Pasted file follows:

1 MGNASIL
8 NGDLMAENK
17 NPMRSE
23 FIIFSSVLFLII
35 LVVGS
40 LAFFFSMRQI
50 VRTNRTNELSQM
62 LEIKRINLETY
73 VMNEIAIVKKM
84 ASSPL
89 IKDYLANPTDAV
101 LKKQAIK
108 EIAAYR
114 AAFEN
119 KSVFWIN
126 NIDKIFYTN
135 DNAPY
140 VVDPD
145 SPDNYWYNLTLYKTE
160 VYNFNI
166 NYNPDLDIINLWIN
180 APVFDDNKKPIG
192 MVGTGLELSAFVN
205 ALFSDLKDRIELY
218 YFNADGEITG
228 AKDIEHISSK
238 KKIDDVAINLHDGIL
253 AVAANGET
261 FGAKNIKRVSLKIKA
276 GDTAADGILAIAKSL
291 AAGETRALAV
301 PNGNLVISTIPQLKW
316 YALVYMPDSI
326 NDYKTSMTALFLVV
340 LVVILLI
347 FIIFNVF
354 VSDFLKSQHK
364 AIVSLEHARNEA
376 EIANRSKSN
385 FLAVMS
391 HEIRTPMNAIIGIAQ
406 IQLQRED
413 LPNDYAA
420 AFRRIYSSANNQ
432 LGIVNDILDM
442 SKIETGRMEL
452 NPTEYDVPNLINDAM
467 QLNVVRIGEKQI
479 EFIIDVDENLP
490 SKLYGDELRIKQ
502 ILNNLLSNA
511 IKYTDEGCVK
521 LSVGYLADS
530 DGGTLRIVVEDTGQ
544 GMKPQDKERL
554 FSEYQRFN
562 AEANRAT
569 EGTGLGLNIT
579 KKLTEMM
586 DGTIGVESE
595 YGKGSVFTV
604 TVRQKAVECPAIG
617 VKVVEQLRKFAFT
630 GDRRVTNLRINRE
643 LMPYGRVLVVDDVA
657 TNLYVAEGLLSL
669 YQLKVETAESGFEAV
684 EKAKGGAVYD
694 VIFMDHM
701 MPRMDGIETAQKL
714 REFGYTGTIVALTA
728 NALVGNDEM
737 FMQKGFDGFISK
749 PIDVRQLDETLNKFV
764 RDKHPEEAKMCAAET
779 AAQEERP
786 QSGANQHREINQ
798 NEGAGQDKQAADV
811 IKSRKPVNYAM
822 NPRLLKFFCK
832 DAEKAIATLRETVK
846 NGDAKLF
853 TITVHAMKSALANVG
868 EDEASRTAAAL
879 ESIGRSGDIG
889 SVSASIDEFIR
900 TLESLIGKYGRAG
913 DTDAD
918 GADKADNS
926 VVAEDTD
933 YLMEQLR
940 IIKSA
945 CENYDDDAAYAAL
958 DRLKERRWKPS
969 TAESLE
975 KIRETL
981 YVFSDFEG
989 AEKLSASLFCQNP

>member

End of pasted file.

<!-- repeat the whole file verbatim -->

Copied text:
1 MGNASIL
8 NGDLMAENK
17 NPMRSE
23 FIIFSSVLFLII
35 LVVGS
40 LAFFFSMRQI
50 VRTNRTNELSQM
62 LEIKRINLETY
73 VMNEIAIVKKM
84 ASSPL
89 IKDYLANPTDAV
101 LKKQAIK
108 EIAAYR
114 AAFEN
119 KSVFWIN
126 NIDKIFYTN
135 DNAPY
140 VVDPD
145 SPDNYWYNLTLYKTE
160 VYNFNI
166 NYNPDLDIINLWIN
180 APVFDDNKKPIG
192 MVGTGLELSAFVN
205 ALFSDLKDRIELY
218 YFNADGEITG
228 AKDIEHISSK
238 KKIDDVAINLHDGIL
253 AVAANGET
261 FGAKNIKRVSLKIKA
276 GDTAADGILAIAKSL
291 AAGETRALAV
301 PNGNLVISTIPQLKW
316 YALVYMPDSI
326 NDYKTSMTALFLVV
340 LVVILLI
347 FIIFNVF
354 VSDFLKSQHK
364 AIVSLEHARNEA
376 EIANRSKSN
385 FLAVMS
391 HEIRTPMNAIIGIAQ
406 IQLQRED
413 LPNDYAA
420 AFRRIYSSANNQ
432 LGIVNDILDM
442 SKIETGRMEL
452 NPTEYDVPNLINDAM
467 QLNVVRIGEKQI
479 EFIIDVDENLP
490 SKLYGDELRIKQ
502 ILNNLLSNA
511 IKYTDEGCVK
521 LSVGYLADS
530 DGGTLRIVVEDTGQ
544 GMKPQDKERL
554 FSEYQRFN
562 AEANRAT
569 EGTGLGLNIT
579 KKLTEMM
586 DGTIGVESE
595 YGKGSVFTV
604 TVRQKAVECPAIG
617 VKVVEQLRKFAFT
630 GDRRVTNLRINRE
643 LMPYGRVLVVDDVA
657 TNLYVAEGLLSL
669 YQLKVETAESGFEAV
684 EKAKGGAVYD
694 VIFMDHM
701 MPRMDGIETAQKL
714 REFGYTGTIVALTA
728 NALVGNDEM
737 FMQKGFDGFISK
749 PIDVRQLDETLNKFV
764 RDKHPEEAKMCAAET
779 AAQEERP
786 QSGANQHREINQ
798 NEGAGQDKQAADV
811 IKSRKPVNYAM
822 NPRLLKFFCK
832 DAEKAIATLRETVK
846 NGDAKLF
853 TITVHAMKSALANVG
868 EDEASRTAAAL
879 ESIGRSGDIG
889 SVSASIDEFIR
900 TLESLIGKYGRAG
913 DTDAD
918 GADKADNS
926 VVAEDTD
933 YLMEQLR
940 IIKSA
945 CENYDDDAAYAAL
958 DRLKERRWKPS
969 TAESLE
975 KIRETL
981 YVFSDFEG
989 AEKLSASLFCQNP

>member